Landing pages are a digital marketing staple, you only have to Google the stats to see there is clearly no doubt they are a valuable component of any marketing strategy, but what exactly is a landing page? And how do you create a good one?
What is a landing page?
A landing page can be defined as a stand alone page on your website that has a specific purpose. Most often, it is created as part of a marketing campaign, with a single CTA to ensure visitors convert.
They differ from standard website pages in their single mindedness. Your website pages are designed to support exploration and onward journeys. A landing page is purposely designed to keep visitors in the sales funnel.
There are two key types of landing page:
- Lead generating landing pages feature a data capture form. Something valuable is offered in exchange for data; e.g. an offer, download, free trial, etc.
- Click-through landing pages act as a ‘staging area’ between the ad the final destination. This provides an opportunity to further validate your audience. Why do they need to take action. You can also work out how to drive onward traffic to the final destination. A shopping cart is a good example.
However, it’s also important to distinguish between a PPC landing page and an SEO optimised landing page.
Before attempting to optimise a landing page for both SEO and PPC, you must consider your desired outcome. Despite having the same underlying purpose, they each accomplish different objectives. Doing so will ensure that your efforts are not wasted as you strive towards achieving your goals.
SEO is focused on producing content that meets a visitors search intent. It also often benefits from internal linking to other relevant content.
PPC on the other hand, is laser focused on getting your visitor to convert, with simple, bold headers and concise messages. More often than not, marketers choose to deploy separate PPC and SEO optimised landing pages to meet different marketing objectives.
What’s the key to a good landing page?
A good landing page is focused on a single conversion goal. This could be anything from making a purchase, signing up for a newsletter, downloading content or requesting more information. Landing pages allow you to control what content is displayed on the page and limit other distractions, for example a key tactic is to remove the main site navigation to focus the visitor.
Other key considerations include:
- Aligning your content with the goals of the ad.
- Putting your CTA above the fold.
- Adding social proof in the form of testimonials and case studies.
- Ensuring your pages are mobile friendly and load quickly.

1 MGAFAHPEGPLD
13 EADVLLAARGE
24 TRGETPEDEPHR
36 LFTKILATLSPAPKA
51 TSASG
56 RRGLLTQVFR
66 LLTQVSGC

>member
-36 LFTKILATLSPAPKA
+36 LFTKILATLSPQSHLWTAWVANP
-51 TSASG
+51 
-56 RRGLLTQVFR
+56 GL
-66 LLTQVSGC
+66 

- Simplifying your forms as much as possible.
- Testing your CTA and copy.
- Creating a thank you page.
How to create a successful landing page
Creating a successful landing page involves writing compelling content that focuses on the needs of your target market; designing the page so it’s easy to navigate; and creating effective calls-to-action that encourage users to take action on your website.
It will have a clear and concise headline that tells the visitor what they can expect to find on the page. The headline should be followed by a short description of what’s on the page and why it’s relevant to the visitor.
The page should then contain several images or videos (depending on the type of product or service being promoted) and a list of benefits that the visitor can expect to receive by taking action.
The page should also contain a strong call-to-action (CTA) that encourages the visitor to take the next step, whether it’s to buy a product, sign up for a free trial, or request more information. The CTA should be big, bold and easy to find.
The final element of a good landing page is a form that collects contact information from the visitor so you can follow up with them later. The form should be short and sweet, asking for only the essential information, such as name, email address, and phone number.
With a PPC only landing page, the general rule of thumb is to create the page as ‘noindex’, which tells Google not to include the page in search. This is important as pages that are deemed ‘orphaned’ from the main site (as they don’t feature in the navigation) can be detrimental to your site-wide SEO efforts. There is also a danger of ‘duplication’ if you are optimising an SEO landing page for similar terms.
When optimising a landing page for SEO, you need to start with conducting keyword research around the key topic, promotion or service. Once you have a refined set of keywords you can build your content around these, but ensure you focus on creating useful content for the audience and not for search engines! They are smarter than you think and can easily identify spam content.
Once you have the basis of your content use tools such as Semrush or Yoast (a WordPress plugin) to gain further optimisation ideas, such as types of media to include, suggested word count and semantic keywords to weave into your copy.
Lastly, and most importantly, how are you going to get visitors to your landing pages? Think have expanded on this topic in our blog post How to drive traffic to your landing page.
The benefits of a good landing page
A well-designed, effective landing page will do two things:
- It will persuade the visitor to take action
- It will collect information about the visitor for follow-up purposes
Landing pages can build credibility with your audience by focusing on messaging that meets their needs quickly and effectively. It also helps you target traffic and build a sales pipeline of interested prospects. What’s not to like?
However, taking the time to perfect the copy and craft your page is essential. As such, make sure you experiment, continually adjusting page content and ad copy based on web analytics results.
Good luck and if you need help with creating lead generating landing pages, please get in touch to get the ball rolling.